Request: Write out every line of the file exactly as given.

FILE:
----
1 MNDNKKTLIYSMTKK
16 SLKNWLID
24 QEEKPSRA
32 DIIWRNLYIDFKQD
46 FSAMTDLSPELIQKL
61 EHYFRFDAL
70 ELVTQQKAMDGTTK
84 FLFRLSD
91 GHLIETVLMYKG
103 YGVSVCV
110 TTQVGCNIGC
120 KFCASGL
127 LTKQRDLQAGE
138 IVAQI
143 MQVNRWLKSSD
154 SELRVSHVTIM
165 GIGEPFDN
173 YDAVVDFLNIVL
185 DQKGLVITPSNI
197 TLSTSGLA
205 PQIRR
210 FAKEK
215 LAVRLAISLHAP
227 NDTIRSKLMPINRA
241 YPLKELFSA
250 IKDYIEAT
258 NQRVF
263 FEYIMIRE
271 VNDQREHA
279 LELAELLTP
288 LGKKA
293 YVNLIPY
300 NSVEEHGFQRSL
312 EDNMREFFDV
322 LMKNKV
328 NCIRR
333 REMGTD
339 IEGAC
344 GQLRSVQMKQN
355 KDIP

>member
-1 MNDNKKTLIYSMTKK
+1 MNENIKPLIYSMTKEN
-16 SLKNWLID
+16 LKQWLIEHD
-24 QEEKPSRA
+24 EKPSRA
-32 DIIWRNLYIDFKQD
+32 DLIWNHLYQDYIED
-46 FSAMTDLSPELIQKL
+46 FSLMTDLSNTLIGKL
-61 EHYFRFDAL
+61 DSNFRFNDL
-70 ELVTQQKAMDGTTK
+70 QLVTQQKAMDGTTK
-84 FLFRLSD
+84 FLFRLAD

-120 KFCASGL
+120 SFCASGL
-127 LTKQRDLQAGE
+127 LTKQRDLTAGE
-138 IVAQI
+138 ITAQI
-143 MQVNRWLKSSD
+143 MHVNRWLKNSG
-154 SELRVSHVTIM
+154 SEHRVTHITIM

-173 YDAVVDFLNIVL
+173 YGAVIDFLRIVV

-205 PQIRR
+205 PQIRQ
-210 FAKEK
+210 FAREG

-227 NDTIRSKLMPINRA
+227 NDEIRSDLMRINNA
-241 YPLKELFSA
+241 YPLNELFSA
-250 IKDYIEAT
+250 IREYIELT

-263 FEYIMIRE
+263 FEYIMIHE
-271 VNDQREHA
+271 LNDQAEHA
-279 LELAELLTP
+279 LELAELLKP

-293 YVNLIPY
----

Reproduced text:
1 MNDNKKTLIYSMTKK
16 SLKNWLID
24 QEEKPSRA
32 DIIWRNLYIDFKQD
46 FSAMTDLSPELIQKL
61 EHYFRFDAL
70 ELVTQQKAMDGTTK
84 FLFRLSD
91 GHLIETVLMYKG
103 YGVSVCV
110 TTQVGCNIGC
120 KFCASGL
127 LTKQRDLQAGE
138 IVAQI
143 MQVNRWLKSSD
154 SELRVSHVTIM
165 GIGEPFDN
173 YDAVVDFLNIVL
185 DQKGLVITPSNI
197 TLSTSGLA
205 PQIRR
210 FAKEK
215 LAVRLAISLHAP
227 NDTIRSKLMPINRA
241 YPLKELFSA
250 IKDYIEAT
258 NQRVF
263 FEYIMIRE
271 VNDQREHA
279 LELAELLTP
288 LGKKA
293 YVNLIPY
300 NSVEEHGFQRSL
312 EDNMREFFDV
322 LMKNKV
328 NCIRR
333 REMGTD
339 IEGAC
344 GQLRSVQMKQN
355 KDIP

>member
-1 MNDNKKTLIYSMTKK
+1 MNENIKPLIYSMTKEN
-16 SLKNWLID
+16 LKQWLIEHD
-24 QEEKPSRA
+24 EKPSRA
-32 DIIWRNLYIDFKQD
+32 DLIWNHLYQDYIED
-46 FSAMTDLSPELIQKL
+46 FSLMTDLSNTLIGKL
-61 EHYFRFDAL
+61 DSNFRFNDL
-70 ELVTQQKAMDGTTK
+70 QLVTQQKAMDGTTK
-84 FLFRLSD
+84 FLFRLAD

-120 KFCASGL
+120 SFCASGL
-127 LTKQRDLQAGE
+127 LTKQRDLTAGE
-138 IVAQI
+138 ITAQI
-143 MQVNRWLKSSD
+143 MHVNRWLKNSG
-154 SELRVSHVTIM
+154 SEHRVTHITIM

-173 YDAVVDFLNIVL
+173 YGAVIDFLRIVV

-205 PQIRR
+205 PQIRQ
-210 FAKEK
+210 FAREG

-227 NDTIRSKLMPINRA
+227 NDEIRSDLMRINNA
-241 YPLKELFSA
+241 YPLNELFSA
-250 IKDYIEAT
+250 IREYIELT

-263 FEYIMIRE
+263 FEYIMIHE
-271 VNDQREHA
+271 LNDQAEHA
-279 LELAELLTP
+279 LELAELLKP

-293 YVNLIPY